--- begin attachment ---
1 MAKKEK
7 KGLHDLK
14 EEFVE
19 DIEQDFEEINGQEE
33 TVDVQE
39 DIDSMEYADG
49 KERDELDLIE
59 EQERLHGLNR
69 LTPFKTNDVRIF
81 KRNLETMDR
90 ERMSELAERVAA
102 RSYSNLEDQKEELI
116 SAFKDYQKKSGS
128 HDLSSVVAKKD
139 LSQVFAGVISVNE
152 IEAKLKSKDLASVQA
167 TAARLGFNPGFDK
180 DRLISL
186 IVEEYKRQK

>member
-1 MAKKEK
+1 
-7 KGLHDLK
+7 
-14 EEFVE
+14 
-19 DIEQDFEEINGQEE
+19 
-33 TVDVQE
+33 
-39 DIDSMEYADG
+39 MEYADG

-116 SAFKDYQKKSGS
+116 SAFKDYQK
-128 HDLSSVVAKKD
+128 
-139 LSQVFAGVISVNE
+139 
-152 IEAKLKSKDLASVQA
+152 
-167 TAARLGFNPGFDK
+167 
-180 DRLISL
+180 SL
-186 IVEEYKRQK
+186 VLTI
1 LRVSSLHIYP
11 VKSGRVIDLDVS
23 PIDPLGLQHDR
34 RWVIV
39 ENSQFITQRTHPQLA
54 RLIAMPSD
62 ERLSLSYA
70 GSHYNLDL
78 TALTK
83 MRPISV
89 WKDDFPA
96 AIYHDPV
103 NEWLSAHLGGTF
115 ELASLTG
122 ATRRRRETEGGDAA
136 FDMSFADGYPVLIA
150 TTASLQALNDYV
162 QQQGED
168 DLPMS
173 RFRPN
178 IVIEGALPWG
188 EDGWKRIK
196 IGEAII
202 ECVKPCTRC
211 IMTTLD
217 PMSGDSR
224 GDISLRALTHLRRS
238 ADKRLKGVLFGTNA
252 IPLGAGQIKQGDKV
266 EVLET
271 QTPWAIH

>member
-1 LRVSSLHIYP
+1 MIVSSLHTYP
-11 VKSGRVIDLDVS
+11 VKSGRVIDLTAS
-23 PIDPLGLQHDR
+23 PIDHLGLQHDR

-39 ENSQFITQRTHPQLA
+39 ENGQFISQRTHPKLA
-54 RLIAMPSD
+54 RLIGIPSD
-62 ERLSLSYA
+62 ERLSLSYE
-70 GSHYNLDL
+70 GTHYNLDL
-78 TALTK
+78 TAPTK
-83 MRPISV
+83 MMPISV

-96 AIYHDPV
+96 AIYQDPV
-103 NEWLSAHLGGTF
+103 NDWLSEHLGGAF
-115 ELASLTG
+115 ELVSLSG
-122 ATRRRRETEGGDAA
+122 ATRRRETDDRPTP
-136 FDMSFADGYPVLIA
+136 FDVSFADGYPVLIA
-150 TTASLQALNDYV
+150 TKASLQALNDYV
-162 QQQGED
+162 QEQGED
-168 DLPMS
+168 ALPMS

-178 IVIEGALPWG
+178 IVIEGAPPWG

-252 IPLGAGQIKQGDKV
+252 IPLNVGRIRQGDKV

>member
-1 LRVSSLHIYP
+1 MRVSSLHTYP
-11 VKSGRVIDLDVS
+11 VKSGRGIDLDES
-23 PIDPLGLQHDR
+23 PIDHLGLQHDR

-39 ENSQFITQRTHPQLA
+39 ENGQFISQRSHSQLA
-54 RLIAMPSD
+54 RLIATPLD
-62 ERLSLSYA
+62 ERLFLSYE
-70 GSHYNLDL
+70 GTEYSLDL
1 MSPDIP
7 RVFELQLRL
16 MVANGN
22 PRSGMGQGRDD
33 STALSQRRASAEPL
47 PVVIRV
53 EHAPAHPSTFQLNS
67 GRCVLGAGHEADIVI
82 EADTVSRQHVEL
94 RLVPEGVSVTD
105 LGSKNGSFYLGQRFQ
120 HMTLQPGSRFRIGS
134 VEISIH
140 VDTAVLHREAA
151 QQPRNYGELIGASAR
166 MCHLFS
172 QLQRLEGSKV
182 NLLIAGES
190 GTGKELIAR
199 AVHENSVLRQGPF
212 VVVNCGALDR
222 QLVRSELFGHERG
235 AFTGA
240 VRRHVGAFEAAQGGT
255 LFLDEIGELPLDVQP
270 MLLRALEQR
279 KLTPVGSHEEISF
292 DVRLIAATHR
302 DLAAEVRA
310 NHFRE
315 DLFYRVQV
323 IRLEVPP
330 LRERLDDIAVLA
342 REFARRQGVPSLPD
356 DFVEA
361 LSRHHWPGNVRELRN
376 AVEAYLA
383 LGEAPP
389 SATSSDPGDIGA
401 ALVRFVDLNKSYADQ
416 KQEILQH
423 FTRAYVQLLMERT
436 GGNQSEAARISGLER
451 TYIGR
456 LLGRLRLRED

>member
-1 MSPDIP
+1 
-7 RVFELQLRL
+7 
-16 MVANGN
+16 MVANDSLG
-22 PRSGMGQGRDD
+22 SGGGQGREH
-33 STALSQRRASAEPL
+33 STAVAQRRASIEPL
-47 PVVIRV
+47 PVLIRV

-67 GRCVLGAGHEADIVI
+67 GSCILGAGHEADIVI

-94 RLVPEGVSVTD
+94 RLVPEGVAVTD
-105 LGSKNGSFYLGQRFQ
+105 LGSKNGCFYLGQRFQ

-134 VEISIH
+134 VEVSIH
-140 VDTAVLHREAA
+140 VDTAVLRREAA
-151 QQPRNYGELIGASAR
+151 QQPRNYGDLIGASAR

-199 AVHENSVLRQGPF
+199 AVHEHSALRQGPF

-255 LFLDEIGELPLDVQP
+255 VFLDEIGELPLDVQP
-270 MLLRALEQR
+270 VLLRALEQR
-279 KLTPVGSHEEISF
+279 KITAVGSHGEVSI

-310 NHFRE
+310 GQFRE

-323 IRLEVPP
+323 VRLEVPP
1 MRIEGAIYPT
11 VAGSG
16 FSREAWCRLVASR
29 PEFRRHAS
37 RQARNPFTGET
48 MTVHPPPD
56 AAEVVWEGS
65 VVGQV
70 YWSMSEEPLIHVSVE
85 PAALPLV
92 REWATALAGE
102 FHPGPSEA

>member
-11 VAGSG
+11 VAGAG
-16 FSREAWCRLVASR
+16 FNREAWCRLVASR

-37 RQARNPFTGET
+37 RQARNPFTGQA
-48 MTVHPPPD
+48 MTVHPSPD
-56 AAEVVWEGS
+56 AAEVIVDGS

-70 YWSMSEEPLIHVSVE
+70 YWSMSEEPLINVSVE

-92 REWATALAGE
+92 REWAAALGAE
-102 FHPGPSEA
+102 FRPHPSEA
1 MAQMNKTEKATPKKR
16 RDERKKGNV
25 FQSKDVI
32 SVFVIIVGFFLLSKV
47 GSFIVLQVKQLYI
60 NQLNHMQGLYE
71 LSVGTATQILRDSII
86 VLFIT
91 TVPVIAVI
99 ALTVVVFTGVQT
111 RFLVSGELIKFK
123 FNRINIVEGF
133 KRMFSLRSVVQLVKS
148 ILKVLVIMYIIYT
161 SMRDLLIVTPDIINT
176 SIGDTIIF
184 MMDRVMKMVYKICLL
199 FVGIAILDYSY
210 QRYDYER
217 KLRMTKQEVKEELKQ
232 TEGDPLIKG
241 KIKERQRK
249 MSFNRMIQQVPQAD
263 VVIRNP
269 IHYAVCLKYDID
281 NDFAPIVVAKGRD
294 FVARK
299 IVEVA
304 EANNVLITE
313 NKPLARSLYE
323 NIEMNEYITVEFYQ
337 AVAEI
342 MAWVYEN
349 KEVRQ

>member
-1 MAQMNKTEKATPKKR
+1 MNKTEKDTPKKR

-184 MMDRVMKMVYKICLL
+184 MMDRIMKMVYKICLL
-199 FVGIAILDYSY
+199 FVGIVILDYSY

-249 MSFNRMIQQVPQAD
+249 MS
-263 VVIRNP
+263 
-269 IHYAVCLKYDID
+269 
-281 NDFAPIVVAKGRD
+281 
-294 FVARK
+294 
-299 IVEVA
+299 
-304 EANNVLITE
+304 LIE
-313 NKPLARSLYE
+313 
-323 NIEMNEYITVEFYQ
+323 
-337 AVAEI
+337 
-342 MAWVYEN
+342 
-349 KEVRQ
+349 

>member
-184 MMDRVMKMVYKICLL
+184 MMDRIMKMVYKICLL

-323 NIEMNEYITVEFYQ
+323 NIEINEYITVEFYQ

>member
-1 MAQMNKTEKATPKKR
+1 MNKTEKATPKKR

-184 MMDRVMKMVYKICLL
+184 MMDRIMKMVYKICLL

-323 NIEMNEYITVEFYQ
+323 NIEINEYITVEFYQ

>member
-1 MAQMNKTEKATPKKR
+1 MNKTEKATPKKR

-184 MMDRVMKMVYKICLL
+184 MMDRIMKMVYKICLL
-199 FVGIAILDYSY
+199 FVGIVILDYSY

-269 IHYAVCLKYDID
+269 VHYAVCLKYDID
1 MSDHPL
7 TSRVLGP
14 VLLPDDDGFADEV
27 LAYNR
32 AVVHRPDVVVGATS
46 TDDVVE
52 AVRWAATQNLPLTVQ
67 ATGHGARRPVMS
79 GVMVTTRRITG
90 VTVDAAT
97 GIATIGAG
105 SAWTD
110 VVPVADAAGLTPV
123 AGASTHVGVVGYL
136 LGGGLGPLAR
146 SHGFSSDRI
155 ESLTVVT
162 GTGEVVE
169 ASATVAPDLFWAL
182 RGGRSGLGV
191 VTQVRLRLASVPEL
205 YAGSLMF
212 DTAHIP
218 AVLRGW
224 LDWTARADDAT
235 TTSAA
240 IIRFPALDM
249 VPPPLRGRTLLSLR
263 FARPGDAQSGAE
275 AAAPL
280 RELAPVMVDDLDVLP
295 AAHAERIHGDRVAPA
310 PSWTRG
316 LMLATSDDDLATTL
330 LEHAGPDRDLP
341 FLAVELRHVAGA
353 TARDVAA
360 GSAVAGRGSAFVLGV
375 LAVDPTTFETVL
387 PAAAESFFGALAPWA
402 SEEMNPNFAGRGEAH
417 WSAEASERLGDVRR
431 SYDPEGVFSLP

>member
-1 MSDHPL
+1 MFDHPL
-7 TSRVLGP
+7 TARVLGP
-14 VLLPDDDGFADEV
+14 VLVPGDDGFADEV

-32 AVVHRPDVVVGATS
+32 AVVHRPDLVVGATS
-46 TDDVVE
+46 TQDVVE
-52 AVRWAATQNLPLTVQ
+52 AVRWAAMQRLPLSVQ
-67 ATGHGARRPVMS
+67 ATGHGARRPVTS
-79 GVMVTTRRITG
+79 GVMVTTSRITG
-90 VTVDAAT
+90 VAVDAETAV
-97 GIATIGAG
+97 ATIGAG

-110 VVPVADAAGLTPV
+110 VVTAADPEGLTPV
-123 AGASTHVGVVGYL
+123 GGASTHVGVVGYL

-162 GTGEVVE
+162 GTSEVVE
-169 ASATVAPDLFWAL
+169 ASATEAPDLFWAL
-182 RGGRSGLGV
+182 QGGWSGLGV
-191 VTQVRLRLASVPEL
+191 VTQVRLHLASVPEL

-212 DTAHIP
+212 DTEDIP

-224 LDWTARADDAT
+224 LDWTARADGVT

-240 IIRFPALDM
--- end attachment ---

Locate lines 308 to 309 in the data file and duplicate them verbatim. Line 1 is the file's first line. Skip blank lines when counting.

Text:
>member
-184 MMDRVMKMVYKICLL